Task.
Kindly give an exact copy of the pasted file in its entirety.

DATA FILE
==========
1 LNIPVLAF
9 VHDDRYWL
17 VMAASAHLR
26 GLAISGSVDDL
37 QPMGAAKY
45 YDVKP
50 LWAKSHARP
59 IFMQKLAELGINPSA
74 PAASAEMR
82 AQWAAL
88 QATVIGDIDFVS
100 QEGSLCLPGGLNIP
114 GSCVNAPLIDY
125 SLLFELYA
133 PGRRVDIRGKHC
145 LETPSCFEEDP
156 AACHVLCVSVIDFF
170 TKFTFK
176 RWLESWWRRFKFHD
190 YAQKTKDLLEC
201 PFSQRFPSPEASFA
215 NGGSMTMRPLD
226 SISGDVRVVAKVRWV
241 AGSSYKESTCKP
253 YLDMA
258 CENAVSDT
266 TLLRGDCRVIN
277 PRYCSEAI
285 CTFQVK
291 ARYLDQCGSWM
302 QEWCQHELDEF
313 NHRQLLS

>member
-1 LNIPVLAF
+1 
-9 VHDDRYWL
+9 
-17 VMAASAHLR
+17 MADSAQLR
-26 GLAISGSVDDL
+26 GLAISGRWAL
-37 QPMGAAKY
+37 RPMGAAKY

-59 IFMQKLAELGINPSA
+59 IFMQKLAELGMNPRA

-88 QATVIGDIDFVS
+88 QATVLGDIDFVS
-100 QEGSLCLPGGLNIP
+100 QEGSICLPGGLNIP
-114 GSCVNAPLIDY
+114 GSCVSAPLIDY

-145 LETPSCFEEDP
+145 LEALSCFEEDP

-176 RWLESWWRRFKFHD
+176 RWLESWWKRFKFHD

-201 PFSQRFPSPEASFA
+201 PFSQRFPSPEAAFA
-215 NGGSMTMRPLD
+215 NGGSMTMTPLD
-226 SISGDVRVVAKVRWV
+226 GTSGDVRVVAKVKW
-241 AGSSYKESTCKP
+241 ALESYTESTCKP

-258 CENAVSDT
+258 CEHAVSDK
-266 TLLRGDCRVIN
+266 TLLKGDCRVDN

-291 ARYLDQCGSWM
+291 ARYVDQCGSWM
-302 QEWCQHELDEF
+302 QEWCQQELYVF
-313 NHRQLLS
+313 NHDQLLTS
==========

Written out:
1 LNIPVLAF
9 VHDDRYWL
17 VMAASAHLR
26 GLAISGSVDDL
37 QPMGAAKY
45 YDVKP
50 LWAKSHARP
59 IFMQKLAELGINPSA
74 PAASAEMR
82 AQWAAL
88 QATVIGDIDFVS
100 QEGSLCLPGGLNIP
114 GSCVNAPLIDY
125 SLLFELYA
133 PGRRVDIRGKHC
145 LETPSCFEEDP
156 AACHVLCVSVIDFF
170 TKFTFK
176 RWLESWWRRFKFHD
190 YAQKTKDLLEC
201 PFSQRFPSPEASFA
215 NGGSMTMRPLD
226 SISGDVRVVAKVRWV
241 AGSSYKESTCKP
253 YLDMA
258 CENAVSDT
266 TLLRGDCRVIN
277 PRYCSEAI
285 CTFQVK
291 ARYLDQCGSWM
302 QEWCQHELDEF
313 NHRQLLS

>member
-1 LNIPVLAF
+1 
-9 VHDDRYWL
+9 
-17 VMAASAHLR
+17 MADSAQLR
-26 GLAISGSVDDL
+26 GLAISGRWAL
-37 QPMGAAKY
+37 RPMGAAKY

-59 IFMQKLAELGINPSA
+59 IFMQKLAELGMNPRA

-88 QATVIGDIDFVS
+88 QATVLGDIDFVS
-100 QEGSLCLPGGLNIP
+100 QEGSICLPGGLNIP
-114 GSCVNAPLIDY
+114 GSCVSAPLIDY

-145 LETPSCFEEDP
+145 LEALSCFEEDP

-176 RWLESWWRRFKFHD
+176 RWLESWWKRFKFHD

-201 PFSQRFPSPEASFA
+201 PFSQRFPSPEAAFA
-215 NGGSMTMRPLD
+215 NGGSMTMTPLD
-226 SISGDVRVVAKVRWV
+226 GTSGDVRVVAKVKW
-241 AGSSYKESTCKP
+241 ALESYTESTCKP

-258 CENAVSDT
+258 CEHAVSDK
-266 TLLRGDCRVIN
+266 TLLKGDCRVDN

-291 ARYLDQCGSWM
+291 ARYVDQCGSWM
-302 QEWCQHELDEF
+302 QEWCQQELYVF
-313 NHRQLLS
+313 NHDQLLTS